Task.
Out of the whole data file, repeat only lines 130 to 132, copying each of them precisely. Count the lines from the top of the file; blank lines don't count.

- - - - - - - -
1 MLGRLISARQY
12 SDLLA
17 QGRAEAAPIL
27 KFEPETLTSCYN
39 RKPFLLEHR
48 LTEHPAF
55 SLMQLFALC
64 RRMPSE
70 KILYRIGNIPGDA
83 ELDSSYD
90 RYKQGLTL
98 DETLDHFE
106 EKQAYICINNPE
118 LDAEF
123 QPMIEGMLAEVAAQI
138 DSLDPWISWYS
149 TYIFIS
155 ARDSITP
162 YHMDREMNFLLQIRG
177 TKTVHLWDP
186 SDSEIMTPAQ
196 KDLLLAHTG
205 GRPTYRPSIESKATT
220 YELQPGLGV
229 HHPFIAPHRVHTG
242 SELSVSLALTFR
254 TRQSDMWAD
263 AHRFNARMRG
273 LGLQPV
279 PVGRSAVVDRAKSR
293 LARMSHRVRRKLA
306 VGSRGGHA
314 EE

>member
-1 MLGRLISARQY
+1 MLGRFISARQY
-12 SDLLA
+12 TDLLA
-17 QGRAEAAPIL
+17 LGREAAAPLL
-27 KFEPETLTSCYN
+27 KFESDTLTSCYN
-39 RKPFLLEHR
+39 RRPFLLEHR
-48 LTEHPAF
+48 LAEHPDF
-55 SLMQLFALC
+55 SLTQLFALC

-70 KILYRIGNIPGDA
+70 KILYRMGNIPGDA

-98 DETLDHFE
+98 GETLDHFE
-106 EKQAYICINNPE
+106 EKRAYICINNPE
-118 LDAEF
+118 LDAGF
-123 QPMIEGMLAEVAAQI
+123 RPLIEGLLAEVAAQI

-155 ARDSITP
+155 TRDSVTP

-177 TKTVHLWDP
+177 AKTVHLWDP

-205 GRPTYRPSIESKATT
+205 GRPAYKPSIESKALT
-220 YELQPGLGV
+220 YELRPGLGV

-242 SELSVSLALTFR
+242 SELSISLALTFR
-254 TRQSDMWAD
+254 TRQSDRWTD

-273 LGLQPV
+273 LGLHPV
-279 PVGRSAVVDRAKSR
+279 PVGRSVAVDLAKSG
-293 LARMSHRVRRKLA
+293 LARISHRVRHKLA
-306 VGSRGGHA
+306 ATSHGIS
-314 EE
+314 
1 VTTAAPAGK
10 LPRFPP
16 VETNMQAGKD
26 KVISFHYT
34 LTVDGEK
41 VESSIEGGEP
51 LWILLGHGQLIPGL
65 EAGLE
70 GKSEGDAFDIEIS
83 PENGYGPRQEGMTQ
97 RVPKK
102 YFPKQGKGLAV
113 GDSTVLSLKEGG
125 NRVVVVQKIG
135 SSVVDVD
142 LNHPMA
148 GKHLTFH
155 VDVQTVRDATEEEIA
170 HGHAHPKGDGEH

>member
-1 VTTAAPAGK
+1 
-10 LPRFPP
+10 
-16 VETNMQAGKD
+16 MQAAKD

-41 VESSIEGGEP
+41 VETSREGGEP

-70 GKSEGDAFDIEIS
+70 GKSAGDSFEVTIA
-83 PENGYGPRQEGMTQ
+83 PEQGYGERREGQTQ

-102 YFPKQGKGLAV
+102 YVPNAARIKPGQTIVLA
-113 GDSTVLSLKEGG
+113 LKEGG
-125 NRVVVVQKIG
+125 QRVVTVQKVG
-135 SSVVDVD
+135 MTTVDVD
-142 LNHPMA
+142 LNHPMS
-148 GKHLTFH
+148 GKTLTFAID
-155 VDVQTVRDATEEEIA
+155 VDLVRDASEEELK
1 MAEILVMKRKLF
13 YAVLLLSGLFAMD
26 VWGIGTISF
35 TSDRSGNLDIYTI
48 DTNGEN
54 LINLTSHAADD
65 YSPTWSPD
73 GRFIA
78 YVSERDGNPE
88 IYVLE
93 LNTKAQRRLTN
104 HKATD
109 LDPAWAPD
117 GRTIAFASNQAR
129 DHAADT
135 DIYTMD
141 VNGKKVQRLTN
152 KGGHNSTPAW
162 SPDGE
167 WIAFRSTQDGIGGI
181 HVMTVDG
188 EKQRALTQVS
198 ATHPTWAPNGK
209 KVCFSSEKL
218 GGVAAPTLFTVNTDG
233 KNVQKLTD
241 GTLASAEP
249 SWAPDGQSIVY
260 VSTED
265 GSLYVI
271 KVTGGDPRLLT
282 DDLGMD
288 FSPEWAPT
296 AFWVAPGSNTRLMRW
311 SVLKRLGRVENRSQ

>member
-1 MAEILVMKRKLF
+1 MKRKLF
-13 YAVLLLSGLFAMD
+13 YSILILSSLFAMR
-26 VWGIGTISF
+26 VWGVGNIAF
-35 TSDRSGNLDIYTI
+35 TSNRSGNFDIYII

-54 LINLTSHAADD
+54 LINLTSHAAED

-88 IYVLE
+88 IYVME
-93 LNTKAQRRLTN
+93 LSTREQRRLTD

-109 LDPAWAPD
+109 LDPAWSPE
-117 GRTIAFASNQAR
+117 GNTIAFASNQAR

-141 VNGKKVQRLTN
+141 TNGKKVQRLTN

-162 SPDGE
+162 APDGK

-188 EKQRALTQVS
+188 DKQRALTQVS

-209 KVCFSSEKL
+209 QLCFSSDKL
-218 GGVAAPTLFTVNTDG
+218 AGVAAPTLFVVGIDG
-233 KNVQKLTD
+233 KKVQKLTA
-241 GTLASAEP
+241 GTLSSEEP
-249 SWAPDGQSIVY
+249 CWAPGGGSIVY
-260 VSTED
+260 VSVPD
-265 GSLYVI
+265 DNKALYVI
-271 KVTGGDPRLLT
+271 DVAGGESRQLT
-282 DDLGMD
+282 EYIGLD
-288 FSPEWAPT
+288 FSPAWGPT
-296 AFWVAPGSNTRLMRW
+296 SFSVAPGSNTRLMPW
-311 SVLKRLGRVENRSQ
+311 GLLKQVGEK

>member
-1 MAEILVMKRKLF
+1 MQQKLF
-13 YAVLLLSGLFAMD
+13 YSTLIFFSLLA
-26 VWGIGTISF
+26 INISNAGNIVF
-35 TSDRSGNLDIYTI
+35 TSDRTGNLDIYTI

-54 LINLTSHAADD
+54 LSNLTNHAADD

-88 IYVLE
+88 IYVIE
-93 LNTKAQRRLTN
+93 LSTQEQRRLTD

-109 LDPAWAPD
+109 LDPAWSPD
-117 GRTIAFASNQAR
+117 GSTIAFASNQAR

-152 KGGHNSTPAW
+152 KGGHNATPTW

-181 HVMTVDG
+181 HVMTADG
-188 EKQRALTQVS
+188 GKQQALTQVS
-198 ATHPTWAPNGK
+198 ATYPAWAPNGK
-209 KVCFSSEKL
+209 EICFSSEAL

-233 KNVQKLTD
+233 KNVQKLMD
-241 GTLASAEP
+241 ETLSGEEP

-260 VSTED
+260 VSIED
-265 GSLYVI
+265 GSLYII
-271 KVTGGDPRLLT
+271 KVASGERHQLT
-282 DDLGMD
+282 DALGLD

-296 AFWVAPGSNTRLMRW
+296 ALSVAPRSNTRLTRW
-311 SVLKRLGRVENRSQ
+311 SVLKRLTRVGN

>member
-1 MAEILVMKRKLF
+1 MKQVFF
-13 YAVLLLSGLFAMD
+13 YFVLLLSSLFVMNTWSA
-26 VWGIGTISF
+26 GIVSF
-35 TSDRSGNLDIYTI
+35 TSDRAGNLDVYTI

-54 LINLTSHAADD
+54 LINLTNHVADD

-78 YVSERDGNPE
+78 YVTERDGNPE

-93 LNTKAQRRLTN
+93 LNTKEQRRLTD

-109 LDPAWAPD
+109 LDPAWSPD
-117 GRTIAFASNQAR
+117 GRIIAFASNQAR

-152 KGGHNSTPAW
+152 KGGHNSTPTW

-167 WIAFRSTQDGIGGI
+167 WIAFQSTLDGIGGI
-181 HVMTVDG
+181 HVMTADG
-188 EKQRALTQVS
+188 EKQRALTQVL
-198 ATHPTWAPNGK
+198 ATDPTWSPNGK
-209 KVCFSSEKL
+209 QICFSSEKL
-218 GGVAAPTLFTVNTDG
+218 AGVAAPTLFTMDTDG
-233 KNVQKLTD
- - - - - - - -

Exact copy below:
35 TSDRSGNLDIYTI
48 DTNGEN
54 LINLTSHAADD